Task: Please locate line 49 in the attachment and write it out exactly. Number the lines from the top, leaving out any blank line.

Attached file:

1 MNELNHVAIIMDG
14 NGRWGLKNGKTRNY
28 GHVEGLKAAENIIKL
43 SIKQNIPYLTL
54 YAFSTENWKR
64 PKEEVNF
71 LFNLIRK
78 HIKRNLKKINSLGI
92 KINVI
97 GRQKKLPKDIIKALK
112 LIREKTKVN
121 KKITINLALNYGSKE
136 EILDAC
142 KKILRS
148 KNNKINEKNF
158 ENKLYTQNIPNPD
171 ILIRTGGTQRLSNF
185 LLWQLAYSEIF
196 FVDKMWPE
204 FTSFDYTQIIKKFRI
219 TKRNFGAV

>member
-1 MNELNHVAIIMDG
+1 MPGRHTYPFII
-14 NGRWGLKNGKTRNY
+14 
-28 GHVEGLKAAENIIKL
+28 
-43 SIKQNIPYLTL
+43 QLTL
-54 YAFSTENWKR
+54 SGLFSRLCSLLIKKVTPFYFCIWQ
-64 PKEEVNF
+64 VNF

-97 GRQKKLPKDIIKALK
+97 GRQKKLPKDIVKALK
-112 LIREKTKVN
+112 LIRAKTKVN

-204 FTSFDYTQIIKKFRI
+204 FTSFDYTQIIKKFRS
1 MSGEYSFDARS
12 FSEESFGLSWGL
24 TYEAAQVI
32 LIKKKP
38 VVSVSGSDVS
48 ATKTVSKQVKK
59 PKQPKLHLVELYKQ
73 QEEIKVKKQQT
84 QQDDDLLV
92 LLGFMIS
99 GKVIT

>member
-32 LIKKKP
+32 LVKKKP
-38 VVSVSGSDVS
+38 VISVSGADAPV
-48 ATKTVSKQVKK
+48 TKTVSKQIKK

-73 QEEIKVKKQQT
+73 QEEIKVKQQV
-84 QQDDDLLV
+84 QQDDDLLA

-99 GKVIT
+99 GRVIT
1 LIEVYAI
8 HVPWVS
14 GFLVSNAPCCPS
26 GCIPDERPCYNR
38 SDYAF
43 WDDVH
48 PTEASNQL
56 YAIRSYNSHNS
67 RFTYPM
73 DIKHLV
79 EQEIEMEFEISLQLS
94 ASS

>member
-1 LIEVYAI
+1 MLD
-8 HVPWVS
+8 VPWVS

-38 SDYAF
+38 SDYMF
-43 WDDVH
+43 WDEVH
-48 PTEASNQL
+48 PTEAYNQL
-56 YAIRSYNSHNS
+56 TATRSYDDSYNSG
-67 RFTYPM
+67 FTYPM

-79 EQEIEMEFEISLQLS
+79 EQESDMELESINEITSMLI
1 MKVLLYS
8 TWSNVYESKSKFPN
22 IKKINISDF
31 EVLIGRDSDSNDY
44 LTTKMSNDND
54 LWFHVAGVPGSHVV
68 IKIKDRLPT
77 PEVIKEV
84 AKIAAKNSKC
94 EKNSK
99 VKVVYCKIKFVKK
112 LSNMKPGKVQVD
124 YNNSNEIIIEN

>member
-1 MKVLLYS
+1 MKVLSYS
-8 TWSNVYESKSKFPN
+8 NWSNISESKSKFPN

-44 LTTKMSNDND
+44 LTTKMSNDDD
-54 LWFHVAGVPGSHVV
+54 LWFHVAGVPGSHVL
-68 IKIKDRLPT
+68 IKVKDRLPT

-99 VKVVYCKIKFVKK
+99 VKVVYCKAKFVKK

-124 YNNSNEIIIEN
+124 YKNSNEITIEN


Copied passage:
84 QQDDDLLV